How to Hire an Employee

By Trevor Onions , last updated November 18, 2011

Any manager or small business owner is putting their professional reputation on the line any time they bring in a new person, and learning how to hire an employee is one of the most important skills to master. Selecting quality candidates for the jobs you have available is no easy process. The same goes for dealing with the many Federal regulations and tax preparations that needs to take place, especially for smaller businesses. Still, it's not impossible. Businesses are hiring new workers every day, and here's how you can do it with confidence.

Finding Quality Employees

Once you've decided it's necessary to hire a new employee, the web is an enormous asset in locating high quality workers. Start by creating a detailed list of the job's responsibilities, pay, and benefits. Then post the position on sites like Craiglist, Monster, and all state employment agencies that accept postings from businesses. In the present environment, job seekers are plentiful, so there isn't much reason to pay local newspapers to post classifieds in print or online, but it's always an option.

An excellent screening process is to look for referrals. Existing employees, colleagues, or other business owners you interact with may instantly have a well qualified person to recommend. Having someone who is vetted by a trusted source up front can save you great amounts of time and energy while sifting through unknown prospects.

After you receive the desired number of responses, sort out the most qualified resumes, or have a Human Resources person do it for you. Calling in candidates for the interview process is the next part of the process, and the key to finding quality is to ask probing questions, rather than traditional ones. There's nothing wrong with assessing the personal elements of a potential worker, but your questions should center around how they will perform essential job duties. For instance, if you're hiring a software programmer, try giving them a hypothetical scenario, and ask them to cite specific examples of balancing deadlines.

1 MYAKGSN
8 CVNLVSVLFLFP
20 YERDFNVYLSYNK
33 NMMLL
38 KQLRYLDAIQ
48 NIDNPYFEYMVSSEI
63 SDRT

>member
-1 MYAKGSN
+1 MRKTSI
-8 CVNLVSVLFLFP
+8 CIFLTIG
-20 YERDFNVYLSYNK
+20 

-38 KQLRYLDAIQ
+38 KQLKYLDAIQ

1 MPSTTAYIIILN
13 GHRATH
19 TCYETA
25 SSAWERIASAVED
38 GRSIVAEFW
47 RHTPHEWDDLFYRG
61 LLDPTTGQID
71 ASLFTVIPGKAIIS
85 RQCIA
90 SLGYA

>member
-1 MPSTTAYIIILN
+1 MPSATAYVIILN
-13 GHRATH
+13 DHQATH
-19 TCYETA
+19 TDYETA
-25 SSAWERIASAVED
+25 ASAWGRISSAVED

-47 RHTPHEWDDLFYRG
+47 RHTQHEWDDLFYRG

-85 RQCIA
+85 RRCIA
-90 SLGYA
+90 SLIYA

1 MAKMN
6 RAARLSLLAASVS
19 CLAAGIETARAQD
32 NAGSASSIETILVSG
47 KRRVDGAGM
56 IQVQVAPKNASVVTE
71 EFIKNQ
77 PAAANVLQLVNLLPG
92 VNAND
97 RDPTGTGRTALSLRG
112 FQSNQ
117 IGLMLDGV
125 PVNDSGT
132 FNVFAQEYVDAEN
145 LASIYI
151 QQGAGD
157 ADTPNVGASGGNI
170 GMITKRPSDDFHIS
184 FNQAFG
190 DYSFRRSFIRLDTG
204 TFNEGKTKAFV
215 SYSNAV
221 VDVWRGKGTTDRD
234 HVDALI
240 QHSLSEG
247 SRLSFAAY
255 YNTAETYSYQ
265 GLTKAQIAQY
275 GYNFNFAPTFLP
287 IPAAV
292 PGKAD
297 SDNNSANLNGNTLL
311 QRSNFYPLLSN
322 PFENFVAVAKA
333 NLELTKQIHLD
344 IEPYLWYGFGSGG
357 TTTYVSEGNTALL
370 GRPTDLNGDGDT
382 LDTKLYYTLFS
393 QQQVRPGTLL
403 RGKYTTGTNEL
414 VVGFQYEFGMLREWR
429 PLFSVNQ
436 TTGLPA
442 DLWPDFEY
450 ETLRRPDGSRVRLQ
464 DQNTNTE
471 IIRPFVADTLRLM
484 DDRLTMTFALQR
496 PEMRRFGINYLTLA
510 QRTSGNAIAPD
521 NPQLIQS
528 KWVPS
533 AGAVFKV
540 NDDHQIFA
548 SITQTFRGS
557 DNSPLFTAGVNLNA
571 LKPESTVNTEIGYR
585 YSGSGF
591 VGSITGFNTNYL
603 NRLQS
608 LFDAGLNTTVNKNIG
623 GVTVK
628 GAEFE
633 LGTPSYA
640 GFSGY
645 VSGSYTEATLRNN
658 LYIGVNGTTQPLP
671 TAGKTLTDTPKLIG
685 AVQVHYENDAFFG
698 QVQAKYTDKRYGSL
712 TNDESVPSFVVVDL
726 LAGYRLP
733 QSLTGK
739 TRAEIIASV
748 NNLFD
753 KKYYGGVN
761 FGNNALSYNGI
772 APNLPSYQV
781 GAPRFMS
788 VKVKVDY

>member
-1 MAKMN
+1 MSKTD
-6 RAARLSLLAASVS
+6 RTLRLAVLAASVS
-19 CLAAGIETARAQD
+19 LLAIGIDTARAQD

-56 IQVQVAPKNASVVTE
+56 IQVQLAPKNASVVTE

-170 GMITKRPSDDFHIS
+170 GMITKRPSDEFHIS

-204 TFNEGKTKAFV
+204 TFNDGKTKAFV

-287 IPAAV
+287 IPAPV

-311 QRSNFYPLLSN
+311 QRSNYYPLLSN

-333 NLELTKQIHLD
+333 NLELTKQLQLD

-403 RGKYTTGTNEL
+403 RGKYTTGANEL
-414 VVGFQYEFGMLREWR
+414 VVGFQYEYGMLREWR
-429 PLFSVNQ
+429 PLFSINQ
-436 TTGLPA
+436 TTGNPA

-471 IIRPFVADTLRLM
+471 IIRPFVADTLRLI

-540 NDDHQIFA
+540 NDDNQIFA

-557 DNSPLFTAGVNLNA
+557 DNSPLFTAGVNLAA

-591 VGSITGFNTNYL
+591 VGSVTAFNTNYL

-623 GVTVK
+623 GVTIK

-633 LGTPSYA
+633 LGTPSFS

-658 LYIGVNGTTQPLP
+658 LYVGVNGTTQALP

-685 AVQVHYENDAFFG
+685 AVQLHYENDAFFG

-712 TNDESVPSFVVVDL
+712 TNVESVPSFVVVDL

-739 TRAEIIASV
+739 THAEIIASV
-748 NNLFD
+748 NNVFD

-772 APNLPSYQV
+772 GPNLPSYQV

Preparing to Hire

Before you can make a decision and actually let someone start working, meeting the guidelines for insurance and taxes is critical. First, ensure that all Federal obligations are taken care of. New employees must be supplied with forms for verifying their tax liabilities and identity. I-9 and W-4 forms are the most common, and both need to be filled out by the employee, and then passed on to the IRS.

As an employer, you'll be responsible for paying Medicare, Social Security, and additional income taxes. Make sure to include these with your regular quarterly estimated tax payment. Filing a 941 form is the easiest way to take care of these new responsibilities.

Don't forget to follow state guidelines as well. Many states have specific rules requiring you to register new hires with the state, and begin paying unemployment insurance taxes. Additionally, carrying insurance like workers' compensation and disability protection is mandated across the country.

The biggest steps you can remember about hiring an employee are to be prepared and try to get what you pay for. Meeting the elaborate regulatory requirements is a challenge for new employers, but selecting potential employees that are qualified and committed to the job will make the effort and expense worthwhile.

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